Evaluation of the Stationarity Assumption for Meteorological Drought Risk Estimation at the Multidecadal Scale in Contiguous United States

Tushar Apurv, Ximing Cai

Research output: Contribution to journalArticle

Abstract

In this study, we analyze the nonstationarity in meteorological droughts at the multidecadal scale in different parts of the contiguous United States during 1901–2017. We develop metrics to compare the drought risk calculated under the assumptions of stationarity and nonstationarity and identify their spatial and temporal patterns. By analyzing the variability of drought risk in the past and exploring its ongoing patterns, we evaluate in which regions of the contiguous United States the assumption of stationarity can be safely used for drought risk planning and management. We find statistically significant interdecadal changes in the probability distribution functions of drought severity in parts of the Northwest, upper Midwest, the Northeast, eastern parts of Great Plains and in parts of Arizona, New Mexico, Utah, and Nevada in the Southwest. In these regions, the nonstationary risk has been significantly higher than the stationary estimate of risk in the past, which shows that the assumption of stationarity can lead to the underestimation of drought risk in these regions. The multidecadal drought risk shows low variability in California, parts of northern and western Great Plains, Ohio Valley, and in the Southeast, since the statistical properties of droughts have not changed significantly in these regions during 1901–2017. However, the meteorological drought risk has increased in California and the Southeast in the recent decades due to the influence of global warming and hence the assumption of stationarity for risk estimation may lead to underestimation of drought risk in future in these regions if this effect of global warming persists.

Original languageEnglish (US)
Pages (from-to)5074-5101
Number of pages28
JournalWater Resources Research
Volume55
Issue number6
DOIs
StatePublished - Jun 2019

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drought
global warming
evaluation
valley

Keywords

  • drought risk
  • meteorological droughts
  • multidecadal variability
  • stationarity

ASJC Scopus subject areas

  • Water Science and Technology

Cite this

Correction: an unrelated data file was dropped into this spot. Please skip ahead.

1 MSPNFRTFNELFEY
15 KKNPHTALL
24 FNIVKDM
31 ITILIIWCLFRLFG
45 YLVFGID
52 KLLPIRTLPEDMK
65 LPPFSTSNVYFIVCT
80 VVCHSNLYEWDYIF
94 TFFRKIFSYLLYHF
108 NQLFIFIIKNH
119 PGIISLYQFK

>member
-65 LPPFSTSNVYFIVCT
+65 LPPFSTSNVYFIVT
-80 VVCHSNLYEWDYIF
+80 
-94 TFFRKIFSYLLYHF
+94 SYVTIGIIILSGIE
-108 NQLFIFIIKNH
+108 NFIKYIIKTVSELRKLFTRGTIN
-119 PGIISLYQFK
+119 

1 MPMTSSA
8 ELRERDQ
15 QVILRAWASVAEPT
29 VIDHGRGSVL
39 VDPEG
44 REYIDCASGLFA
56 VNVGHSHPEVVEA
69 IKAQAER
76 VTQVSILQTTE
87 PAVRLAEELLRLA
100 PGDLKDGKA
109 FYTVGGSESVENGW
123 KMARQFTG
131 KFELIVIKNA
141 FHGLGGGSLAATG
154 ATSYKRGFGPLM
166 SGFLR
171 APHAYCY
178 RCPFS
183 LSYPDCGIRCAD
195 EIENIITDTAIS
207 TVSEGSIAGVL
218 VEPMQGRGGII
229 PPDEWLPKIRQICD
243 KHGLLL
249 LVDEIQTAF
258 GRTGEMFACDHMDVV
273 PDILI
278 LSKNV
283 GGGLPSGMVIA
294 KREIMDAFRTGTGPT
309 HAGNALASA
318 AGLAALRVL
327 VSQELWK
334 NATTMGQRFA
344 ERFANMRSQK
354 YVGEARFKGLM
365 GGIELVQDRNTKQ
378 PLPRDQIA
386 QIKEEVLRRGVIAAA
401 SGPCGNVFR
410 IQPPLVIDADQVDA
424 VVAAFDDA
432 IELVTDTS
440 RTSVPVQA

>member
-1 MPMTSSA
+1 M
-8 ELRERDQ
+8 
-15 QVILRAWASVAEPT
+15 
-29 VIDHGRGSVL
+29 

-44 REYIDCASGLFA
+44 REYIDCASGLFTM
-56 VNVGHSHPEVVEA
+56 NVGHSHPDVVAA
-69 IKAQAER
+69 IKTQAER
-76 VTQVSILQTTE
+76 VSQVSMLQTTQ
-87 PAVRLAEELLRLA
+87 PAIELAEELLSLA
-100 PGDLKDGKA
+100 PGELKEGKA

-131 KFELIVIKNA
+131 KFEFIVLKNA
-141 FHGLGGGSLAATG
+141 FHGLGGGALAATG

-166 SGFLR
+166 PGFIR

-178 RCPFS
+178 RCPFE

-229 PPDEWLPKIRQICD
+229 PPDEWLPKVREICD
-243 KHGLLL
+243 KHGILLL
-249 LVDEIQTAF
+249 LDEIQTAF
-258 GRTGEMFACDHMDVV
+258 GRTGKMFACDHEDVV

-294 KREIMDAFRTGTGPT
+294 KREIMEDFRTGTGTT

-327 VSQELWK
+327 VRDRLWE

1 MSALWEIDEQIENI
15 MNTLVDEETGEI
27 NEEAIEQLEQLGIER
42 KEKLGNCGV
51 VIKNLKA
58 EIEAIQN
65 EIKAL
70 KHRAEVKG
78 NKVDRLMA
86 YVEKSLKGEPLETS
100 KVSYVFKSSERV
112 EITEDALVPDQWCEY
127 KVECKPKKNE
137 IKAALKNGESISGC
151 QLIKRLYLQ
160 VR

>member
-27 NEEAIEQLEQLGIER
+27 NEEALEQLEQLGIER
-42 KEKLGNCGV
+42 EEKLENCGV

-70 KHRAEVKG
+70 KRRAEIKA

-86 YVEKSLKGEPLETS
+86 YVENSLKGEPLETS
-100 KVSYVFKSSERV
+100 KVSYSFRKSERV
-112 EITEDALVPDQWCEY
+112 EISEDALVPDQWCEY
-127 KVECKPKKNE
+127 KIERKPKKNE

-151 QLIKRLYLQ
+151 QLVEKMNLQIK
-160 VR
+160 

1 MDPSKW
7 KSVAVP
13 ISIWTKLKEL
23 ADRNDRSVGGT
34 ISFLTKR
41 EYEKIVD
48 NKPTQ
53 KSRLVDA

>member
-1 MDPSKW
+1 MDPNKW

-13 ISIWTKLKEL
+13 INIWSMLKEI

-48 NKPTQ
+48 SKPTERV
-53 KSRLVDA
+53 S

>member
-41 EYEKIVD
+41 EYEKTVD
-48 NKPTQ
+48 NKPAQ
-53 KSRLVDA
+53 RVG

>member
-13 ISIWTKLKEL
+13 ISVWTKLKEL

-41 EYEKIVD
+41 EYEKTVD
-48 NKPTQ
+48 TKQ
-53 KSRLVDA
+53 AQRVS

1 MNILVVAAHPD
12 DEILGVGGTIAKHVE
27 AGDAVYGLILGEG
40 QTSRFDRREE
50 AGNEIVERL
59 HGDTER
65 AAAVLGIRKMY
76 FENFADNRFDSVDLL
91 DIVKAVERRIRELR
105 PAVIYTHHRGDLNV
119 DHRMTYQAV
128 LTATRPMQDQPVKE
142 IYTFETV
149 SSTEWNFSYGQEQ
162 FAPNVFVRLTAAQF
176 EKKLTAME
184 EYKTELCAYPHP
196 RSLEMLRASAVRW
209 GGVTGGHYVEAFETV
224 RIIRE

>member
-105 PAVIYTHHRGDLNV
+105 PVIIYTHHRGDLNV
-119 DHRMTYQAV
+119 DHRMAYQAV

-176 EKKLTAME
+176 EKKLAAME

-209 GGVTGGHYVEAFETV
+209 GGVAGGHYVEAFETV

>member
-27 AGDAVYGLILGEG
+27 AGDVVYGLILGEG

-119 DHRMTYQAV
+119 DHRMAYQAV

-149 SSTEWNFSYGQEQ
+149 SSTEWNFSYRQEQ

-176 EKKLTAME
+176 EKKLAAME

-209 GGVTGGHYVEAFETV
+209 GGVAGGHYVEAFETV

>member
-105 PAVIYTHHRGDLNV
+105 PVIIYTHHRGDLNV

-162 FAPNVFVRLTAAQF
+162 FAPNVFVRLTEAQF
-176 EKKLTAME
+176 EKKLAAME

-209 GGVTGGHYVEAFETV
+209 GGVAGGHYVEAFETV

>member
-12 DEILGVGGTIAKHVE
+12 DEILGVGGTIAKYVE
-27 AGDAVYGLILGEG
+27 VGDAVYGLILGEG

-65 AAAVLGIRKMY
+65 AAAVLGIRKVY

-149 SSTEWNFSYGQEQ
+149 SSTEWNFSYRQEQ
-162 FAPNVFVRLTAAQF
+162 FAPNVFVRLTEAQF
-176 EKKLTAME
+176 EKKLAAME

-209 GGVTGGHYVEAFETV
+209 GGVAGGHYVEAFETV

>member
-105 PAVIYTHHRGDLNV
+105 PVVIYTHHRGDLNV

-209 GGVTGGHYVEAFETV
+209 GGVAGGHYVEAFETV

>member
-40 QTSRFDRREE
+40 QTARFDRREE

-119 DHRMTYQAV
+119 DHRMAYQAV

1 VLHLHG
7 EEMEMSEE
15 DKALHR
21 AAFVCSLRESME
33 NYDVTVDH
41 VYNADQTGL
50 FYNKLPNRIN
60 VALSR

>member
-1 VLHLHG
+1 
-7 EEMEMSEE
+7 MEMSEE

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abstract = "In this study, we analyze the nonstationarity in meteorological droughts at the multidecadal scale in different parts of the contiguous United States during 1901–2017. We develop metrics to compare the drought risk calculated under the assumptions of stationarity and nonstationarity and identify their spatial and temporal patterns. By analyzing the variability of drought risk in the past and exploring its ongoing patterns, we evaluate in which regions of the contiguous United States the assumption of stationarity can be safely used for drought risk planning and management. We find statistically significant interdecadal changes in the probability distribution functions of drought severity in parts of the Northwest, upper Midwest, the Northeast, eastern parts of Great Plains and in parts of Arizona, New Mexico, Utah, and Nevada in the Southwest. In these regions, the nonstationary risk has been significantly higher than the stationary estimate of risk in the past, which shows that the assumption of stationarity can lead to the underestimation of drought risk in these regions. The multidecadal drought risk shows low variability in California, parts of northern and western Great Plains, Ohio Valley, and in the Southeast, since the statistical properties of droughts have not changed significantly in these regions during 1901–2017. However, the meteorological drought risk has increased in California and the Southeast in the recent decades due to the influence of global warming and hence the assumption of stationarity for risk estimation may lead to underestimation of drought risk in future in these regions if this effect of global warming persists.",
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